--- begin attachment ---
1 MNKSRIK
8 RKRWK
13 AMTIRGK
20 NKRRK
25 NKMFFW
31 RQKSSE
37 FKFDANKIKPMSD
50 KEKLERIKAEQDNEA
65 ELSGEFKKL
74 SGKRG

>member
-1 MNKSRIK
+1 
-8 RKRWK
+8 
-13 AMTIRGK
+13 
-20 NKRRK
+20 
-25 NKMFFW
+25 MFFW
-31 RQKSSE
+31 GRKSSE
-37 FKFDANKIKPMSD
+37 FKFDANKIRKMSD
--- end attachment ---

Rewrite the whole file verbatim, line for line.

1 MNKSRIK
8 RKRWK
13 AMTIRGK
20 NKRRK
25 NKMFFW
31 RQKSSE
37 FKFDANKIKPMSD
50 KEKLERIKAEQDNEA
65 ELSGEFKKL
74 SGKRG

>member
-1 MNKSRIK
+1 
-8 RKRWK
+8 
-13 AMTIRGK
+13 
-20 NKRRK
+20 
-25 NKMFFW
+25 MFFW
-31 RQKSSE
+31 GRKSSE
-37 FKFDANKIKPMSD
+37 FKFDANKIRKMSD